For all that’s been said about the appeal of the heroic epic, one of the genre’s least appreciated aspects is that its protagonists are malleable. Joseph Campbell’s infinitely referenced literary analysis, The Hero With A Thousand Faces, is so quotable because its narrative roadmap is so familiar: reluctant protagonist experiences a call to action after a brush in with the fantastic, is faced with a task that challenges his strength or intellect, and then leaves the situation with some reward he can bestow upon others. The heroic epic is objectively satisfying structurally, and allows for practically any kind of protagonist or tone; it’s a story made as easily into comedy as drama.
Enter Steel City Shakespeare’s production of The Seven Voyages of Sinbad, which I caught this past Sunday. The show began at 4 pm, and was located at the Fineview Overlook at the corner of Catoma and Lanark, which features a gorgeous overlook of downtown Pittsburgh. The locale is warm and neighborly, a perfect fit for a creative team that is nothing if not friendly. It is not the dangerous landscape painted in the original text, One Thousand And One Nights, but in this production you’d never know it.
Like Steel City Shakespeare other productions, Sinbad is an all-ages theatric retelling of a literary classic that fills the gaps left by its modest budget with homemade whimsy. The actors read passages as they act, emulating everything from traumatic shipwrecks to fatal acts of violence in the midst of the fable’s well-worn prose. When some kind of monster or figure of myth enters the story, the crew uses homemade puppets, elaborate costumes, household tools and other familiar trappings to get the point across.
The Seven Voyages of Sinbad has us follow the elderly Sinbad (Tracy D. Turner), a man of enormous wealth who has lived the most insane life humanly imaginable. We get to know about his various adventures as the show switches to the perspective of the young Sinbad (Isaiah Christian): the time he accidentally was granted kinghood over an island full of satanic demons; the time he stumbled onto a society in which all spouses are buried alive with their deceased loved ones; the time he crash landed onto an island where everyone was nude and the only source of food reduced men to madness. When a younger, poorer man (Sebastian Midence) also named Sinbad visits his castle, our protagonist can’t resist the opportunity to grant the man some of his wealth in exchange for his listening to each of his seven voyages.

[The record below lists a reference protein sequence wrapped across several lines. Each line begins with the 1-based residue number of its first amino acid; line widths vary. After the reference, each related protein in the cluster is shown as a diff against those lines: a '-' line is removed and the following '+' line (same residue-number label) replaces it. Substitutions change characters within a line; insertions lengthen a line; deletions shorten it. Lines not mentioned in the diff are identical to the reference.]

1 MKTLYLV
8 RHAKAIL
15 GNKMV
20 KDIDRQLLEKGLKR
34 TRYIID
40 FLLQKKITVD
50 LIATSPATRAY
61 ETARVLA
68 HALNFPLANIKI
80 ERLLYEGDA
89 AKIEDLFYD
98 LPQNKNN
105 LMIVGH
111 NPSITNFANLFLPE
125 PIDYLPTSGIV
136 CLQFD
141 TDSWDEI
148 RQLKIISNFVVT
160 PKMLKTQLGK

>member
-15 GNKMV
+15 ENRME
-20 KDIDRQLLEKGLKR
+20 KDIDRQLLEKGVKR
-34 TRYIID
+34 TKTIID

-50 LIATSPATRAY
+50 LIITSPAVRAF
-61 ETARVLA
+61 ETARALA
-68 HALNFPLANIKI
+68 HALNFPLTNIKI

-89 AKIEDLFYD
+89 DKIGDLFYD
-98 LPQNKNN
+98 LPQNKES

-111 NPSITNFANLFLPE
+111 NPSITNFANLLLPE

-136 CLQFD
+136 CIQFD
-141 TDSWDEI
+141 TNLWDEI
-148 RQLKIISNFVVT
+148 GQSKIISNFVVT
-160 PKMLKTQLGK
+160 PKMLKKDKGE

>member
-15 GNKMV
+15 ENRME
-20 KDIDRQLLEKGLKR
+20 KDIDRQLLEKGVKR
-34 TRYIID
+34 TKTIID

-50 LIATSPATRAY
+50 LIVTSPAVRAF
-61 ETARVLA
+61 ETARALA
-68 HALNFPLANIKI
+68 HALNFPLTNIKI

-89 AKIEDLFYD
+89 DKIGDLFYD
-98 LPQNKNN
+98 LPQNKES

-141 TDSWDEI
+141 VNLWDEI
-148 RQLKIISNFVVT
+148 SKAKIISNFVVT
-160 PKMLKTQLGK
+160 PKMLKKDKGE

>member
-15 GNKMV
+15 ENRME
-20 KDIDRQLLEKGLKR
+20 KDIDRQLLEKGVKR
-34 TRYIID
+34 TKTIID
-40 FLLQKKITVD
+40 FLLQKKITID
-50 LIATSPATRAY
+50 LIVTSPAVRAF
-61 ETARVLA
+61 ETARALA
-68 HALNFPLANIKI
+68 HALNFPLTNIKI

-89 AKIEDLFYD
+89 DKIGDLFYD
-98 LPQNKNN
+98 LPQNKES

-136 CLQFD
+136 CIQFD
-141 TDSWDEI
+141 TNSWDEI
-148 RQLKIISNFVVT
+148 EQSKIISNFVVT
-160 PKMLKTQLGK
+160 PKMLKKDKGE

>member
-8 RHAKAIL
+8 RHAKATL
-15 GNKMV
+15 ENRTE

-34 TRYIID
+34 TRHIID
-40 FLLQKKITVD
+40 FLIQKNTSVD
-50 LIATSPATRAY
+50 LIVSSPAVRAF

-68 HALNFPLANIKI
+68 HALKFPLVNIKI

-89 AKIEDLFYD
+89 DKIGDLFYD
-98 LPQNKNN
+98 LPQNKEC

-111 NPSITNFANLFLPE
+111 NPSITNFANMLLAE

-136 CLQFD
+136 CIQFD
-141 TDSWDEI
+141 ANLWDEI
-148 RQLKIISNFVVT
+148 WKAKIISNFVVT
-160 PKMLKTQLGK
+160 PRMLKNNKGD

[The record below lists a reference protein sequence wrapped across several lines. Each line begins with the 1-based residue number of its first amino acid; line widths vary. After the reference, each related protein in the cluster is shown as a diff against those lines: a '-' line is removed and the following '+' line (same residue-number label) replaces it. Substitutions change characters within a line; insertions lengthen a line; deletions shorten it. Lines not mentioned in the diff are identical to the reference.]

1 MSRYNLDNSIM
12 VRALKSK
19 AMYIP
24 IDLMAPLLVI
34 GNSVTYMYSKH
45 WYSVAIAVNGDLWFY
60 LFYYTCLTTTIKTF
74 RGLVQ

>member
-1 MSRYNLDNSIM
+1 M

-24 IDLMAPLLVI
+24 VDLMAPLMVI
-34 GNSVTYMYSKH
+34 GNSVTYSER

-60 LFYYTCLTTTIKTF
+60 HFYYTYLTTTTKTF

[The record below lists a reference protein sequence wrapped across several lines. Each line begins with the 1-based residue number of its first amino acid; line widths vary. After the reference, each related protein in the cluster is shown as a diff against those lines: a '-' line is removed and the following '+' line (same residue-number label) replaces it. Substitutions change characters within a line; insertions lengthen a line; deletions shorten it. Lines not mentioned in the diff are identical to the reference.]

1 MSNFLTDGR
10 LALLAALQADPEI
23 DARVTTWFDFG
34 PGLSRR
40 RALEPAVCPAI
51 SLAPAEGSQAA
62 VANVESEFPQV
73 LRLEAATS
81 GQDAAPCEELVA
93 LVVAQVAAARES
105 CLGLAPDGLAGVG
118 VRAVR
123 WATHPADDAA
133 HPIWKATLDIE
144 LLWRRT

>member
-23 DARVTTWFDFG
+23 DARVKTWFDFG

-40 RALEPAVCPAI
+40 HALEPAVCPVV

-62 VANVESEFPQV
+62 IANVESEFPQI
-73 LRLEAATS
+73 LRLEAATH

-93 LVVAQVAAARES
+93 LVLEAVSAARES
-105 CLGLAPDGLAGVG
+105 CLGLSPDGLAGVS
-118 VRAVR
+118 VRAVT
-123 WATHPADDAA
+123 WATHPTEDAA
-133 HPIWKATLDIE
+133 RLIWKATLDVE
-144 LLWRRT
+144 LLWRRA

Steel City Shakespeare’s earnest, ‘anything goes!’ approach to storytelling gives the production a Wes Anderson-patchwork aesthetic, which is its best asset. Despite the original folk tales being quite literally ancient, the nature of Steel City Shakespeare’s work means the text never comes across as staid, academic or predictable. Those unfamiliar with the stories of Sinbad will find themselves genuinely surprised at how weird and off-kilter the tales can be, and those already in the know will find themselves waiting with anticipation for Steel City Shakespeare’s next dynamic interpretation.
Sinbad a balancing act that works thanks to the production team’s ingenuity and attitude. As a result, however, retellings of voyages that feature little in the way of ridiculous fantasy feel meager in comparison to their more over-the-top counterparts. So much of the fun of Steel City Shakespeare’s Sinbad comes from its colorful visuals, and while the cast are active readers who clearly enjoy sinking into their characters, the inconsistency of energy from scene to scene proves to be a limiting factor.
The production I attended didn’t feature much in the way of audience interaction or improvisation due in large part to the rainy weather that had us sat under a tent, and I wonder how much that element may have changed the energy of the show. Switching from Turner to Christian to portray Sinbad works as a framing device, and I like the way the cast is constantly switching from one bit part to another, but I kept wanting the show to take things even further. I was delighted to watch Midence’s sudden transformation into an indignant man-bird replete with huge blue wings in one scene, and there was something distinctly funny in watching the cast go from well-meaning neighbors to mass murderers during the fourth voyage. Earlier on, however, the cast mimics insanity as they feast on poisoned food – everyone commits to the moment, sure, but there’s just not enough happening visually there to really capture the moment.
There is a fable in Sinbad in which the eponymous hero finds the Old Man of the Sea, who straps his legs to Sinbad with the grip of a boa constrictor around his neck. The Old Man rides Sinbad like a tricycle, ordering him around and cackling about it for days and weeks – which means we get a passage in which Sinbad reveals that the Old Man was frequently relieving himself during the trip. It’s an odd passage in the original text, and not particularly exciting. Steel City Shakespeare’s production, which features an adorable puppet operated on Christian’s back, elevates what may have otherwise been a strange, awkwardly paced aside in the larger story. Steel City Shakespeare’s embrace of playfulness makes it a highlight, in fact. By contrast, a story revolving around a giant who cooks Sinbad’s crew alive and then eats them seems almost barebones. I can only imagine the logistical nightmare that is making a story with that much gore into a scene easily presentable to a family, but until gaps like these are bridged the show won’t feel as cohesive as it needs to.
Steel City Shakespeare’s The Seven Voyages of Sinbad is literary epic as theatric playground, and I love that about it. I just think it could use an extra swing set or two.
The Seven Voyages of Sinbad runs at the Fineview Overlook through October 15. For more information, click here.
Photos courtesy of John T. Beck.